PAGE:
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Articles on Affordable Care Act (ACA)

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Senate Majority Leader Mitch McConnell (R-Kentucky) smiles after he unveiled the Senate health care bill on June 22, 2017. Scott Applewhite/AP

How to make sense of the Senate health care bill: 4 essential reads

The Senate released its new health care bill on June 22, 2017, and it differs slightly from a bill passed by the House in May. Read what our experts have written in recent months about key pieces.
Senate Majority Leader Mitch McConnell and other Republican leaders at the Capitol on June 6, 2017. J. Scott Applewhite/AP

How Obamacare may morph into Medicaid

Senate Republicans have been trying to find a way to get enough votes to repeal Obamacare. Here's how their delay could lead to a result they did not expect – more Medicaid.
Nurse Jane Kern administers medicine to patient Lexi Gerkin in Brentwood, New Hampshire. Lexi is one of thousands of severely disabled or ill children covered by Medicaid, regardless of family income. Charles Krupa/AP

Not just for the poor: The crucial role of Medicaid in America’s health care system

As Republicans seek to repeal Obamacare, they have added an overhaul of Medicaid to their plans. Here's a look at the program and the surprising number of people who would be affected by cuts.
Pres. Trump and HHS Secretary Tom Price in the Oval Office on March 24, 2017, the day the original version of the AHCA was pulled. Pablo Martinez Monsivais/AP

How Trump and Tom Price can kill Obamacare without the Senate

Pres. Trump has been saying for months that Obamacare will 'explode' on its own. He and HHS Secretary Tom Price have a lot of power to make it do so, thus making it appear that law was a failure.
President Trump and House Speaker Paul Ryan after the House passed a bill to repeal Obamacare and cut back Medicaid funding. Evan Vucci

Why America needs a ‘do-over’ on Medicaid reform

The health care bill recently passed by the House imposes big cuts to the underfunded Medicaid program. A new approach is needed, starting with the best ideas of both parties.
Rep. Billy Long (R-Mo.) speaks to reporters outside the White House on May 3, 2017 after a meeting with the president on proposed legislation that could limit coverage for preexisting conditions. Susan Walsh/AP

How pre-existing conditions became front and center in health care vote

How preexisting conditions came to be a condition for passage of the Republicans' health care law is a complicated tale. Insurers created the cost-saving technique, excluding millions over the years.
Two swing votes: Rep. Fred Upton (R-Mich.) and Rep. Greg Waldon (R-Ore.), after striking a deal with Pres. Trump on the heath care bill. Susan Walsh/AP Photo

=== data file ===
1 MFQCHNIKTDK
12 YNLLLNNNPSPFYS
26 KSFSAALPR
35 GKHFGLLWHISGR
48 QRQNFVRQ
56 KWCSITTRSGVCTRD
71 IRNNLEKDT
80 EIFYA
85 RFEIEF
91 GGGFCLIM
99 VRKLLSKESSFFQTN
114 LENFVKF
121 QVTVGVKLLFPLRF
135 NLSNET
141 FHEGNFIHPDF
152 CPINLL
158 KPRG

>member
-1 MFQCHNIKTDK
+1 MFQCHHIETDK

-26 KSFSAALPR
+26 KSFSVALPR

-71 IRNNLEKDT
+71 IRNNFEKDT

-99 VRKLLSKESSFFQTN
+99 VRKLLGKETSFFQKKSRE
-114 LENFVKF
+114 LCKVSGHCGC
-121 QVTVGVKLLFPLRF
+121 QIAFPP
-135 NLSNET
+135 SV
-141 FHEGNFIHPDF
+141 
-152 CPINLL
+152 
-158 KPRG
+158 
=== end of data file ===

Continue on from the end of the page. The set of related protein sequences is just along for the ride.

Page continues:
How did health insurance get so complicated? Here are some answers

Even Pres. Trump said he had no idea that health insurance can be so complicated. Part of the reason is that it's not something we really want to buy – and not something we want to buy for others.
An empty wheelchair – or is there a person there we do not see? From www.shutterstock.com

The patients we do not see

For many of the nation's poor, food and shelter are more important than health care. Questions of insurance coverage loom broadly, but another question lingers: how to treat the poor we do not see.
House Speaker Paul Ryan announced March 24 that he was pulling his proposed health care bill from consideration. Scott Applewhite/AP

Did medical Darwinism doom the GOP health plan?

The U.S. has been arguing about health care for decades. Critics have argued that insurance for all is a sign of weakness or even Communist. Here's a look at how the thinking has evolved -- or not.
Lisa Schwetschenau, who has multiple sclerosis, shown in a photo in Omaha, Nebraska on March 16. She worries that she could lose some of her essential health benefits under the new proposed health care law. Nati Harnik/AP

Essential health benefits suddenly at center of health care debate, but what are they?

Essential health benefits under Obamacare are suddenly the center of controversy in the proposed replacement bill. If certain health benefits are so essential, why are they so loathed? Here's a look.
Smoking kills close to 440,000 people in the U.S. each year. California Department of Health Services

New health care law would lead to more smoking, disease and tobacco industry profits

While many groups of people stand to lose health insurance benefits under the new health care bill, smokers would be particularly harmed. Here's how cutbacks in cessation programs could harm them.
House Majority Whip Steve Scalise of Louisiana, left, joined by Rep. Phil Roe, R-Tenn., holds up a copy of the original Affordable Care Act bill during a news conference on Capitol Hill, Wed., March 8, 2017. J. Scott Applewhite/AP

House plan to replace Obamacare ‘has Republican DNA,’ especially regarding mandate

Republicans opposed Obamacare's mandate as much as they decried any part of the bill. How would their replacement idea, pegged to incentives, work?

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